But then the record shifts once more and we’re back into smoove rock territory with “I Let Love Slip Through My Fingers”, a number on which Kooper seems to be doing his best Lou Rawls impression that turns out to be not so good in the end. The sax and guitar parts are overwrought and cheese up the track way too much. “The Earthquake of Your Love” restores the good groove with an undeniably Seventies bounce and charm. This time, Kooper vocally sounds almost like Steve Miller. And that’s not too strange, considering Miller himself went on to create such plastic, yet likable boogie like “Abracadabra” a bit later on.

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Getting back to the downright essential tracks on the disc, of important note is the inclusion of Al’s very first single from 1965, “New York’s My Home (Razz-A-Ma-Tazz)”. Again, this long lost Sixties chestnut doesn’t sound much like anything else going on at the time with its pretty flute and string arrangement outdoing the Fab Four (again), and that indelible swinging jazz outbreak at the middle of the tune being especially captivating. If Kooper wasn’t influencing both Brian Wilson and Lennon and McCartney at this time, then I’d damn sure be surprised as Al had created his own “mini-epic” right here . . . in 1965 . . . in two-and-a-half minutes.

The “English Hall” cover of XTC’s “Making Plans for Nigel” is also excellent. Dare I say that it’s even better than XTC’s. Sure. I’m not so taken with that group that I can’t see that their career has been spotty through the decades. But even better than that is Kooper’s blistering version of Dylan’s “Went To See The Gypsy”, an outtake from Bob’s New Morning LP that rock fiercer than Dylan’s own take. Of course, that version was so subdued (yet equally great) that it wouldn’t be difficult to rock harder. But here, Kooper’s band injects stunning guitar parts that do sound distinctively Sixties, but all the better.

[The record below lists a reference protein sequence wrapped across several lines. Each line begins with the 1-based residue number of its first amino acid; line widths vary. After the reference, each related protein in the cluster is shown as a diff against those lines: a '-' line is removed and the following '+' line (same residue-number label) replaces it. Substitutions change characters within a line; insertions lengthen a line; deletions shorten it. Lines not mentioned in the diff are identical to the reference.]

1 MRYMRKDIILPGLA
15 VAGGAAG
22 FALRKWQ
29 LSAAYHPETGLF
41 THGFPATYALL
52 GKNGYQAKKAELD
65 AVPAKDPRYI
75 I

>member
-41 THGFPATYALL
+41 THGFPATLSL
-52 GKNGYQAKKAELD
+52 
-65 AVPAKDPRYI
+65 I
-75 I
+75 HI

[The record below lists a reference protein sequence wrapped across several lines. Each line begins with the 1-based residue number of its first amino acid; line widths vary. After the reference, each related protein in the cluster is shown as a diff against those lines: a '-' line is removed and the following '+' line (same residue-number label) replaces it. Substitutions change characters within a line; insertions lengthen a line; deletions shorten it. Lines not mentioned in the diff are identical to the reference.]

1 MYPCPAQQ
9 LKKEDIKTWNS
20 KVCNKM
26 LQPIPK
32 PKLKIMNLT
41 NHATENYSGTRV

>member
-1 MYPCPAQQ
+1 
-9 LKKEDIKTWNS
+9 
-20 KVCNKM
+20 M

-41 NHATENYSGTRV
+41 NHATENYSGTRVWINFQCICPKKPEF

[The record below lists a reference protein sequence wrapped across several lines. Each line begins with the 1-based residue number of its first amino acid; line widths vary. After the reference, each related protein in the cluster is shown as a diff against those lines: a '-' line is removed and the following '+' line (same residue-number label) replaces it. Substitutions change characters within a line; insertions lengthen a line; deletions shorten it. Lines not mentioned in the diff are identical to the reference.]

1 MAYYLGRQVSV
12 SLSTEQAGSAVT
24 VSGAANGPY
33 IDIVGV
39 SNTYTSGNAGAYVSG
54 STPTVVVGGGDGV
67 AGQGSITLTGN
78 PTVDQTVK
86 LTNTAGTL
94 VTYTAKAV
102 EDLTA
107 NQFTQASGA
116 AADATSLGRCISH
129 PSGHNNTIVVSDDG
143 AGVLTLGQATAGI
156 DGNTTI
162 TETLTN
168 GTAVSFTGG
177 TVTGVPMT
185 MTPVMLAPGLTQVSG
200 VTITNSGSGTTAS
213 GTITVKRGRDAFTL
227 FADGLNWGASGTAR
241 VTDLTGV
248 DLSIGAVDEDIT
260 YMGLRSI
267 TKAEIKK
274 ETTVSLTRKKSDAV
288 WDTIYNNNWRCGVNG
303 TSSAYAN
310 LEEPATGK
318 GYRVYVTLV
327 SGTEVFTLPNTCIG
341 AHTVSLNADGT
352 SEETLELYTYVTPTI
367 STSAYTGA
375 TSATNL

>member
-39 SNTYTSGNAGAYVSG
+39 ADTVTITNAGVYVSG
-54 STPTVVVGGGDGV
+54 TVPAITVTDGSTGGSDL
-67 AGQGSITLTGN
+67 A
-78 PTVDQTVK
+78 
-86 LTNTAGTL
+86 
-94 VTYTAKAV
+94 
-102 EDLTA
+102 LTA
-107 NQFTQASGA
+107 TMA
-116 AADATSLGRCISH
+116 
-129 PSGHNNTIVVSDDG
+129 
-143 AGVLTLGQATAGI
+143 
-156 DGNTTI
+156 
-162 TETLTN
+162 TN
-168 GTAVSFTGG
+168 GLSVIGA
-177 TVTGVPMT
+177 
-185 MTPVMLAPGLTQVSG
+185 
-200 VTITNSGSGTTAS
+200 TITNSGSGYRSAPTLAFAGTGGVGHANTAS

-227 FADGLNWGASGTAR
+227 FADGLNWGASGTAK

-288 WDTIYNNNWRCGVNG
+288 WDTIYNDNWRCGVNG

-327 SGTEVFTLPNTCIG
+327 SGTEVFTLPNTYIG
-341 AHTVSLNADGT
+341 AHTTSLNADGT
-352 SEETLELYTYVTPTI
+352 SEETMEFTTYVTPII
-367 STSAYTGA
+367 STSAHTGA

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Also of interest is Kooper’s instrumental rehearsal version of “Hey Jude” from 1969 with orchestra. Kooper jazzes the Beatles tune up with swinging horns and lickety-split drumming. It sounds a bit like a Vegas spectacular, but it’s by no means horrible. Hearing someone with Kooper’s talent reconfigure such a song in this format is impressive. Although it is hard not to laugh at “The Big Chase”, a piece of incidental music that was left out of an episode of TV’s Crime Story. It sounds like Jan Hammer and Harold Faltermeyer got together and created the most hellish cop music they could think of. Lots of fun (seriously).

Turning to the “Well Done” disc of the collection now, the old fans should finally start feeling like they’re on familiar territory as nothing on the CD here hasn’t been released before. Things start with a live 1994 take of “I Can’t Keep from Cryin’ Sometimes” recorded with the Blues Project. Once again, Al is in his element when he has a band behind him that complements his own talent. The organ work, the guitar licks are both hot, and Kooper puts in some of his most soulful vocalizing. Tasty.

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Set the Way Back Machine for 1968 then, because it’s time to hear Blood, Sweat and Tears’ “I Love You More Than You’ll Ever Know”. Again, there’s a stunning amount of soulfulness ripping through this track with the undeniable organ and vocal parts (especially those of the backup singers). A slow burner if there ever was one, it’s followed up with a 1975 version of “This Diamond Ring” complete with funky keyboards a-la Billy Preston’s “Outa Space”. Personally, I dig this version a lot more than the original by Gary Lewis and the Playboys.